However, this policy works on the goals to protect another human right, which is the right to life of others Indonesian citizens.
If we look up the Article 28G of Indonesia’s 1945 Constitution and the Article 21 of Law No. 39/1999 on Human Rights, the right of personal life, which in this case privacy is something that is should be protected by the state. This however is also subject to limitation of other people human rights as stipulated in the article 28J of the 1945 Constitution and article 69 (1) of the Human Rights Law.
With this understanding, it should be argued that how Peduli Lindungi apps operates to protect Indonesian citizens from COVID-19 is aligned with the Indonesia’s human rights frameworks as it is done to respect and protect other people’s basic right, in this context the right of life.
Mahfud MD, Indonesia’s coordinating minister for politics, law and security, delivered similar argument in his subsequent press conference, stating that the country’s human rights does not only protect the aspect of individual rights but also the rights of the social-communal aspect.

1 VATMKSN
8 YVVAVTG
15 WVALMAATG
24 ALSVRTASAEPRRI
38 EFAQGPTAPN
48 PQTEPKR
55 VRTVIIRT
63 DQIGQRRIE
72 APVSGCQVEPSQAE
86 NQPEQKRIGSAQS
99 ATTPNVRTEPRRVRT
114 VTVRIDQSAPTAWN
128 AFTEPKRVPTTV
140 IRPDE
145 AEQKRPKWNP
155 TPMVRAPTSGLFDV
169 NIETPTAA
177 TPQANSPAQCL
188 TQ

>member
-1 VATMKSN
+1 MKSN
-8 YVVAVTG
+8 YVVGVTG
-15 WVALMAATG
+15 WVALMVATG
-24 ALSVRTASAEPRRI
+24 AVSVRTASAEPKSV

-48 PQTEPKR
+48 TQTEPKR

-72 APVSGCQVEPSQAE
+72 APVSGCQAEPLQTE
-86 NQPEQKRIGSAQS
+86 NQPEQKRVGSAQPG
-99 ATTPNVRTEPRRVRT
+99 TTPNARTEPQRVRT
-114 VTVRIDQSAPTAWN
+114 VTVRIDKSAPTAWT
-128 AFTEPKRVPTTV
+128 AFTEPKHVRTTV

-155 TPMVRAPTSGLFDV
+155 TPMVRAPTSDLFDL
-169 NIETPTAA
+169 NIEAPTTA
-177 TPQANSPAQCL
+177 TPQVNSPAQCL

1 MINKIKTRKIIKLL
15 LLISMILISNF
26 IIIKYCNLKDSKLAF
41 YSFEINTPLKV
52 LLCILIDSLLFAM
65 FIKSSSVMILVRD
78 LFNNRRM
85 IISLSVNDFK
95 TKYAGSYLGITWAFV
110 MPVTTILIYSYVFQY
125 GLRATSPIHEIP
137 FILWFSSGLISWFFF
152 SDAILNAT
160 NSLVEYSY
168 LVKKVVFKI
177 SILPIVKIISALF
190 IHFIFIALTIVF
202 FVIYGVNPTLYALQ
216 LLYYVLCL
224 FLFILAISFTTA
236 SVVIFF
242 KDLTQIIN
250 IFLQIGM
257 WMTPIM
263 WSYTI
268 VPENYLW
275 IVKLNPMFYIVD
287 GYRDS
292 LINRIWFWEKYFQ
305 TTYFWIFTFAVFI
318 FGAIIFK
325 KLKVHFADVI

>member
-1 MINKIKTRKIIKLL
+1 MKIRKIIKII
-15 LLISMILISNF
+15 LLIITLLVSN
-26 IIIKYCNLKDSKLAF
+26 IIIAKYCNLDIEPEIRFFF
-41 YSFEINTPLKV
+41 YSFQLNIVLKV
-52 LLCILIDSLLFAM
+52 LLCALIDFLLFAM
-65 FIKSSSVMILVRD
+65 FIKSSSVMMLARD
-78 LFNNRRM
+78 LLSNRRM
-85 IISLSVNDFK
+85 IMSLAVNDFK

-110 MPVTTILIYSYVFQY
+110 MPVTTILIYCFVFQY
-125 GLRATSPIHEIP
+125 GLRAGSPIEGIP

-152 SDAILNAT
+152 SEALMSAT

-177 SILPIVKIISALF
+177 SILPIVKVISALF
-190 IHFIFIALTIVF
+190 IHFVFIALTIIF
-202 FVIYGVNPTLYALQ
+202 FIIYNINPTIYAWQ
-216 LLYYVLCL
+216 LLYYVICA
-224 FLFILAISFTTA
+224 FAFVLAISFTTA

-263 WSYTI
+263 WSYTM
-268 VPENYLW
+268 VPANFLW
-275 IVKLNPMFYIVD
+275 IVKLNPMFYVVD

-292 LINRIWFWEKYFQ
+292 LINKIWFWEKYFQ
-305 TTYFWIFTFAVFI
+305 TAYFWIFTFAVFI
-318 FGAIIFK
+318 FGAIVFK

However, what if the data being stored in the Peduli Lindungi app is being used for purposes other than protecting citizens from COVID-19? For instance, for profiling for marketing?
If we look at the US report carefully, this is actually what concerns the civil society groups in regard to Peduli Lindungi. They are questioning on how government stored and used the personal data. Is it being used in accordance with the original goals, or is it being used for something else?